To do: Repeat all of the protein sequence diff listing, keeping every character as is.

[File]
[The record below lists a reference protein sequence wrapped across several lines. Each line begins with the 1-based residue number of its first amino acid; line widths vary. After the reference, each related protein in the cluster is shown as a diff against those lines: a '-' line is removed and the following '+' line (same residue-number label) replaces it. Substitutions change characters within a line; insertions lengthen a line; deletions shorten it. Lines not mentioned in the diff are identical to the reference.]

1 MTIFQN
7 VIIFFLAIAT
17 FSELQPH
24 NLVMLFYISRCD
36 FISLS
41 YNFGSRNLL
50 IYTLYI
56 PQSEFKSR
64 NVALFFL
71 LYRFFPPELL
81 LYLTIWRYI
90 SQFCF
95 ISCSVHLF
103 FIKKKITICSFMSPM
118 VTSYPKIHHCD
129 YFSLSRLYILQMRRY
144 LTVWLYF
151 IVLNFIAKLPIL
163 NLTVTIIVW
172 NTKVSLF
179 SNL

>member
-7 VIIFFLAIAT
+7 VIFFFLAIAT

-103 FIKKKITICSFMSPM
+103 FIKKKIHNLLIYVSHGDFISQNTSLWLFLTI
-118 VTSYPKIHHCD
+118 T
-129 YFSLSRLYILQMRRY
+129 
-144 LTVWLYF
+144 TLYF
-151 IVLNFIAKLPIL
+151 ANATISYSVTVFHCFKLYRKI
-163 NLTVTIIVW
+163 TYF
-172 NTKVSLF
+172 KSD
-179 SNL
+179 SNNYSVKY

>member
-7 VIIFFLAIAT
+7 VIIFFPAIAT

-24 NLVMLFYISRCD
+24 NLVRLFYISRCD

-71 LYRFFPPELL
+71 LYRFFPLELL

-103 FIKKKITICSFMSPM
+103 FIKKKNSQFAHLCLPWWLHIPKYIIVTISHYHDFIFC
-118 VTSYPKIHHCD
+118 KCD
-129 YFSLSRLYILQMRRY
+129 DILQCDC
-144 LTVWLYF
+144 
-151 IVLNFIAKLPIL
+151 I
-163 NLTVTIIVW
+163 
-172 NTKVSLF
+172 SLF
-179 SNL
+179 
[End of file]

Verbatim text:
[The record below lists a reference protein sequence wrapped across several lines. Each line begins with the 1-based residue number of its first amino acid; line widths vary. After the reference, each related protein in the cluster is shown as a diff against those lines: a '-' line is removed and the following '+' line (same residue-number label) replaces it. Substitutions change characters within a line; insertions lengthen a line; deletions shorten it. Lines not mentioned in the diff are identical to the reference.]

1 MTIFQN
7 VIIFFLAIAT
17 FSELQPH
24 NLVMLFYISRCD
36 FISLS
41 YNFGSRNLL
50 IYTLYI
56 PQSEFKSR
64 NVALFFL
71 LYRFFPPELL
81 LYLTIWRYI
90 SQFCF
95 ISCSVHLF
103 FIKKKITICSFMSPM
118 VTSYPKIHHCD
129 YFSLSRLYILQMRRY
144 LTVWLYF
151 IVLNFIAKLPIL
163 NLTVTIIVW
172 NTKVSLF
179 SNL

>member
-7 VIIFFLAIAT
+7 VIFFFLAIAT

-103 FIKKKITICSFMSPM
+103 FIKKKIHNLLIYVSHGDFISQNTSLWLFLTI
-118 VTSYPKIHHCD
+118 T
-129 YFSLSRLYILQMRRY
+129 
-144 LTVWLYF
+144 TLYF
-151 IVLNFIAKLPIL
+151 ANATISYSVTVFHCFKLYRKI
-163 NLTVTIIVW
+163 TYF
-172 NTKVSLF
+172 KSD
-179 SNL
+179 SNNYSVKY

>member
-7 VIIFFLAIAT
+7 VIIFFPAIAT

-24 NLVMLFYISRCD
+24 NLVRLFYISRCD

-71 LYRFFPPELL
+71 LYRFFPLELL

-103 FIKKKITICSFMSPM
+103 FIKKKNSQFAHLCLPWWLHIPKYIIVTISHYHDFIFC
-118 VTSYPKIHHCD
+118 KCD
-129 YFSLSRLYILQMRRY
+129 DILQCDC
-144 LTVWLYF
+144 
-151 IVLNFIAKLPIL
+151 I
-163 NLTVTIIVW
+163 
-172 NTKVSLF
+172 SLF
-179 SNL
+179 